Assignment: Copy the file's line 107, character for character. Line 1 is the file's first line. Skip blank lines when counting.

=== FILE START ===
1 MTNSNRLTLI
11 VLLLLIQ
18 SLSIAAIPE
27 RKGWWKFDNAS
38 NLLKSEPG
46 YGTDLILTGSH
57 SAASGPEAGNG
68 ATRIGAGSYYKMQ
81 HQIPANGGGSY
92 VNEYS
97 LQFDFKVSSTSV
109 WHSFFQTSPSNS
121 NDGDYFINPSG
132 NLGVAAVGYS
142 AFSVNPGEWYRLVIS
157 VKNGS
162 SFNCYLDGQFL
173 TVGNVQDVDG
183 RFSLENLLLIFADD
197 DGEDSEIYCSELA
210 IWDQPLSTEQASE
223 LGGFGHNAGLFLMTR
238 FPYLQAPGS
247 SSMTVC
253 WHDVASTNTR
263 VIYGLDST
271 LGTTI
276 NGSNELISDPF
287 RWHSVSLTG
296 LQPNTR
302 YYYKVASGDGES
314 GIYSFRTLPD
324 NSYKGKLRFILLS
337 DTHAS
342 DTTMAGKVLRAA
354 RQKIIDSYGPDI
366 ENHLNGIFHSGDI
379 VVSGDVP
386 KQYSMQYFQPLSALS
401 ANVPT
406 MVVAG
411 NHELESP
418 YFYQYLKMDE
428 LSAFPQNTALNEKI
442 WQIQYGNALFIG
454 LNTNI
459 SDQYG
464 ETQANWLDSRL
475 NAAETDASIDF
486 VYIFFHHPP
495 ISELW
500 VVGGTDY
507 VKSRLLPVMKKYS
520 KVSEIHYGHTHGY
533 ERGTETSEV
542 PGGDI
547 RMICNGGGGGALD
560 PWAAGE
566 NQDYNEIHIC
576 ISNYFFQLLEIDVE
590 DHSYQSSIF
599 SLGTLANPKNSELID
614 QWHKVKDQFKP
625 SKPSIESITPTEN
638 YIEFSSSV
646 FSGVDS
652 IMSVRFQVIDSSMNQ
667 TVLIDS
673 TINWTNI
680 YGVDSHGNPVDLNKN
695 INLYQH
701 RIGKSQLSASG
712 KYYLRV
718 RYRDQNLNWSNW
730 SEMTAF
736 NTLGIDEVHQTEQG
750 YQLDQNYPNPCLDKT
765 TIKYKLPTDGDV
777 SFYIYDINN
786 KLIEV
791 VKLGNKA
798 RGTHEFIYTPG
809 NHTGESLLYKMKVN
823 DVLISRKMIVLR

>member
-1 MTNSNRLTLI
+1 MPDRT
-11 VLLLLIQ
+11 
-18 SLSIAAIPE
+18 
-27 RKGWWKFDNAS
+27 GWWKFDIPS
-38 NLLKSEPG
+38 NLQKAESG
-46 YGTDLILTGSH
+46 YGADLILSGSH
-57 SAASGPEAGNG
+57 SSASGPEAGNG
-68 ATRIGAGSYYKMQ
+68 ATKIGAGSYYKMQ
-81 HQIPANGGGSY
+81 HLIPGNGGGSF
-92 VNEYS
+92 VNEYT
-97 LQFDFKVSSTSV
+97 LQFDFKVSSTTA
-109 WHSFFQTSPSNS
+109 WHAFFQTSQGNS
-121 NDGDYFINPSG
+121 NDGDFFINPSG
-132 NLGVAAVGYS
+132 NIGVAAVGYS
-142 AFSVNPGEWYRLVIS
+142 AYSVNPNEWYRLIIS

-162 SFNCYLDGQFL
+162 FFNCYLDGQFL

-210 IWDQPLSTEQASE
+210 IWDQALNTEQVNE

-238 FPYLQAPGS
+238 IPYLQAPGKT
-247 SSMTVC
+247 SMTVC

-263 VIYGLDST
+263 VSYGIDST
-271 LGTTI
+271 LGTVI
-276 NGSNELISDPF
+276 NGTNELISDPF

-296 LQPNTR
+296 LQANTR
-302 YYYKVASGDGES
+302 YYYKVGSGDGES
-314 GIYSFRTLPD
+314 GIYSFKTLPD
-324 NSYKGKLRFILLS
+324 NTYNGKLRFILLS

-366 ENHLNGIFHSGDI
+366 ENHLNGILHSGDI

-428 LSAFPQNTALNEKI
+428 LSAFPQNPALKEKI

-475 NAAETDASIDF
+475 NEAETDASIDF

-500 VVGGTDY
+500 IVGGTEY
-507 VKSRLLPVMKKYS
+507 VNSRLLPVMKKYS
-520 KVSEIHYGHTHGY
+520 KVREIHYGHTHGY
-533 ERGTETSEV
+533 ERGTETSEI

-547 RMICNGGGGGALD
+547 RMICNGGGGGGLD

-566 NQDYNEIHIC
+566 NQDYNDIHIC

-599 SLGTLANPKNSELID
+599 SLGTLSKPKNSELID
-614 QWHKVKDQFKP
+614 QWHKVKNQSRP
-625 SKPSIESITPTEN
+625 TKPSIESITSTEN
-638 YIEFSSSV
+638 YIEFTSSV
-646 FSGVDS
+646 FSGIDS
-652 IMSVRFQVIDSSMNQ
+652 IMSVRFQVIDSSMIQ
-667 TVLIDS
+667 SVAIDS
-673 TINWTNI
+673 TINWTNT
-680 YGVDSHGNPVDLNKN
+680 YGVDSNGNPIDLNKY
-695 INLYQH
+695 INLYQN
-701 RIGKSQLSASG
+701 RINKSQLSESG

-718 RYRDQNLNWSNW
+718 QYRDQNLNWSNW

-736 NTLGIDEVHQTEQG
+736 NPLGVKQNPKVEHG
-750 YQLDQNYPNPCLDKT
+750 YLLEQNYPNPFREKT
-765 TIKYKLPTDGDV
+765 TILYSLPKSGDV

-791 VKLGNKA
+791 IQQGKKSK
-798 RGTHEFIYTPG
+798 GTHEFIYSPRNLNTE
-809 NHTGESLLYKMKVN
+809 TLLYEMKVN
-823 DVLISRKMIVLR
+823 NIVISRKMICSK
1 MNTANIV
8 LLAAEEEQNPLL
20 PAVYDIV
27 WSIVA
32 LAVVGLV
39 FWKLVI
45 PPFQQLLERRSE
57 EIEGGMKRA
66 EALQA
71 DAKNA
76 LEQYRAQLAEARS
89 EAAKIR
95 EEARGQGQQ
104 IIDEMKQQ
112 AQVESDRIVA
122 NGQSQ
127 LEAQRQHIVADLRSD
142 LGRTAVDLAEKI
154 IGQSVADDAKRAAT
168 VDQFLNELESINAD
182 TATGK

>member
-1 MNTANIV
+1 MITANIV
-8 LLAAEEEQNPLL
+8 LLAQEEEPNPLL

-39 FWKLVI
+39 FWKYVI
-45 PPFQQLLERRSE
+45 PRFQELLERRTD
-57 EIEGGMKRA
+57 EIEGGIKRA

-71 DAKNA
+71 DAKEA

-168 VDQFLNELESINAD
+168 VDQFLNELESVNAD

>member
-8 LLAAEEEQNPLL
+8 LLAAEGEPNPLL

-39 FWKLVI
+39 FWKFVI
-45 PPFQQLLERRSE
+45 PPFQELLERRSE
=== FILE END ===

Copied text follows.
+97 LQFDFKVSSTTA